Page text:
Skin, Hair and Teeth

Many people use it for cosmetic purposes to improve the health and appearance of their skin and hair. Studies show that coconut oil can improve the moisture content of dry skin and reduce the symptoms of eczema (15).

Coconut oil can also protect against hair damage as it may work as a weak sunscreen, blocking about 20% of the sun’s ultraviolet (UV) rays (16).

Oil pulling, which involves swishing coconut oil in your mouth like mouthwash, may kill some of the harmful bacteria in the mouth. This may improve dental health and reduce bad breath, though more research is needed (17).

Reference:

  1. http://www.vashiniexports.com/blog/main-uses-of-coconut-shells/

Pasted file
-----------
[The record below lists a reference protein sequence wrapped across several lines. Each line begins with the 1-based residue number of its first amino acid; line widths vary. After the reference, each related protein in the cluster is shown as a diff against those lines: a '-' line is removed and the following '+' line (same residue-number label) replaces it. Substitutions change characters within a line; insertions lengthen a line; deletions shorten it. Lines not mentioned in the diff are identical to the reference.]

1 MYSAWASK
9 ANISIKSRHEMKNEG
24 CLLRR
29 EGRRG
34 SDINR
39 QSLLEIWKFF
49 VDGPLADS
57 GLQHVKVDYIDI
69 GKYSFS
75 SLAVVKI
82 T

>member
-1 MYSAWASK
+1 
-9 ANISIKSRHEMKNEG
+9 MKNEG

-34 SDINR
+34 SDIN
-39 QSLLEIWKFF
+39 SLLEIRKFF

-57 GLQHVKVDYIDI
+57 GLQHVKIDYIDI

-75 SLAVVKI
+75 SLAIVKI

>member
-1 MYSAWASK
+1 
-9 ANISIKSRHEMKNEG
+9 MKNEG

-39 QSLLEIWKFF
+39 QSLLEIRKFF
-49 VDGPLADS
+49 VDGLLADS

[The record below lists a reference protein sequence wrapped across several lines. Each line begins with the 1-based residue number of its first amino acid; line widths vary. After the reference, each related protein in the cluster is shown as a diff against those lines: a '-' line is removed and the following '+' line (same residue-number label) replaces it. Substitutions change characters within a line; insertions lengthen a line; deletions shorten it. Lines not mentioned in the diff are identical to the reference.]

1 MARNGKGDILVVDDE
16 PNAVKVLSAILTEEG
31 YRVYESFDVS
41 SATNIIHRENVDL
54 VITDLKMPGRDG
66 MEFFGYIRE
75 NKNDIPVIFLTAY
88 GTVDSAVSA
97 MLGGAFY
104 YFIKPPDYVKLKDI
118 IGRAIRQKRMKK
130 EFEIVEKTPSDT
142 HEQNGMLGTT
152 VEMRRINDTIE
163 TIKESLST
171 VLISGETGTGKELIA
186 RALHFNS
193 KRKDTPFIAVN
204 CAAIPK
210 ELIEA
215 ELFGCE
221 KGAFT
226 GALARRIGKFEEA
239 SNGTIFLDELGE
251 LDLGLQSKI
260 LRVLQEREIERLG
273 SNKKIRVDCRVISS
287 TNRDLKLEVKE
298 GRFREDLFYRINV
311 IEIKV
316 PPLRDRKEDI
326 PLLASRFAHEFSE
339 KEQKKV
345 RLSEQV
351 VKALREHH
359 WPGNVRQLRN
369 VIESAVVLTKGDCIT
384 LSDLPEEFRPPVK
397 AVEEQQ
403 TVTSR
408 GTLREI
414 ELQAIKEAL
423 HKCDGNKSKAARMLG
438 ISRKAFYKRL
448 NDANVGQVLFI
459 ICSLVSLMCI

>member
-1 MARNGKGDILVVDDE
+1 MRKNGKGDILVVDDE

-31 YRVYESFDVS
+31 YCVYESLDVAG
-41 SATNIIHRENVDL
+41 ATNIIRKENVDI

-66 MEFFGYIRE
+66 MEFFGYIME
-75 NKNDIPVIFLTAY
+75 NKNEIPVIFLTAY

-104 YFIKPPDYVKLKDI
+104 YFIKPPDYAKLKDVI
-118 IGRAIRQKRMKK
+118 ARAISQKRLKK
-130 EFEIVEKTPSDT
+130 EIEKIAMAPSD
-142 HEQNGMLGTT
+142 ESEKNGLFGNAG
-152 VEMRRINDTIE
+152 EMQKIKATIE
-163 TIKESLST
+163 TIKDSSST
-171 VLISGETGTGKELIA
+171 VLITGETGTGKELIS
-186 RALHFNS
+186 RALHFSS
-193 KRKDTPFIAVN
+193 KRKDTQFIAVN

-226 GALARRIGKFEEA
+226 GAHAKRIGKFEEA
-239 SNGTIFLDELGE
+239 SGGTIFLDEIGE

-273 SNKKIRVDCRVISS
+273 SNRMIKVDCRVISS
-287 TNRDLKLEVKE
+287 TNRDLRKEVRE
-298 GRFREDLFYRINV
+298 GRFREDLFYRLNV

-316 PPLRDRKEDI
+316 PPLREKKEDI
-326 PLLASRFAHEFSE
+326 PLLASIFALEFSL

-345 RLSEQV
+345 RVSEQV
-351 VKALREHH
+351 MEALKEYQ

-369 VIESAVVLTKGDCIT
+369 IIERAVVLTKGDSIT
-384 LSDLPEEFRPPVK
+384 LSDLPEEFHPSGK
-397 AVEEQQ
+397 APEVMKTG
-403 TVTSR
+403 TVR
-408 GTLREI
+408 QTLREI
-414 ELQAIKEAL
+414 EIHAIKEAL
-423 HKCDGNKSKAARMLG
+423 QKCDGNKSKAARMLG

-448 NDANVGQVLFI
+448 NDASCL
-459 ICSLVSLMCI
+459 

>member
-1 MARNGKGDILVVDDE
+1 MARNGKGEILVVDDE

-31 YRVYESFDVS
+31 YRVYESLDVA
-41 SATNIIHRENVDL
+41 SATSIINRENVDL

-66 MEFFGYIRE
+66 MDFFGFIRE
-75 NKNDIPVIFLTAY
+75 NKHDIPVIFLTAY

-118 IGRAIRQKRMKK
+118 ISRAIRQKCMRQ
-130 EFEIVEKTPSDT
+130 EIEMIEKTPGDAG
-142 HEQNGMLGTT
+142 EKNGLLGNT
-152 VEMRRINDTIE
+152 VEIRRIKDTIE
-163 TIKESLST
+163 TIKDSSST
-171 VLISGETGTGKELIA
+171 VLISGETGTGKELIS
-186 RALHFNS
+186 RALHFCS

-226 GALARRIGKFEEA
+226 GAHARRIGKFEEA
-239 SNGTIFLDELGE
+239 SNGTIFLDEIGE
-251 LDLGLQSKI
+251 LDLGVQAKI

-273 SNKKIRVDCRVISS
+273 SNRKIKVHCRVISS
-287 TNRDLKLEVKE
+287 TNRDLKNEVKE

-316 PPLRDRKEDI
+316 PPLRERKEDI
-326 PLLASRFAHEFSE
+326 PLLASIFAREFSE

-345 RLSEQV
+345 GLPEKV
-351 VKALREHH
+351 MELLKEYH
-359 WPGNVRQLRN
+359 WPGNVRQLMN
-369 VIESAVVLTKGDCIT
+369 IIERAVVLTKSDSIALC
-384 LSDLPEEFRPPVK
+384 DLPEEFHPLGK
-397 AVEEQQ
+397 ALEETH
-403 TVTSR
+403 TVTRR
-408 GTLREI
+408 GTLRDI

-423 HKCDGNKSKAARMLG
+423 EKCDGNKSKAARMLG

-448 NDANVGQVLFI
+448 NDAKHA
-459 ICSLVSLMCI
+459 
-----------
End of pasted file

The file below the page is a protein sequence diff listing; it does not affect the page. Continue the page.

2. https://www.appropedia.org/Uses_for_coconut_shells
  3. https://pubmed.ncbi.nlm.nih.gov/24470093/
  4. https://pubmed.ncbi.nlm.nih.gov/21050842/
  5. https://pubmed.ncbi.nlm.nih.gov/29378044/
  6. https://www.tandfonline.com/doi/full/10.1080/10942912.2015.1099042
  7. https://pubmed.ncbi.nlm.nih.gov/23489503/
  8. https://pubmed.ncbi.nlm.nih.gov/17004906/
  9. https://pubmed.ncbi.nlm.nih.gov/18809454/
  10. https://pubmed.ncbi.nlm.nih.gov/25636220/
  11. https://pubmed.ncbi.nlm.nih.gov/8654328/
  12. https://pubmed.ncbi.nlm.nih.gov/8696422/
  13. https://pubmed.ncbi.nlm.nih.gov/27249895/
  14. https://pubmed.ncbi.nlm.nih.gov/23515148/
  15. https://pubmed.ncbi.nlm.nih.gov/15724344/
  16. https://pubmed.ncbi.nlm.nih.gov/12715094/
  17. https://pubmed.ncbi.nlm.nih.gov/18408265/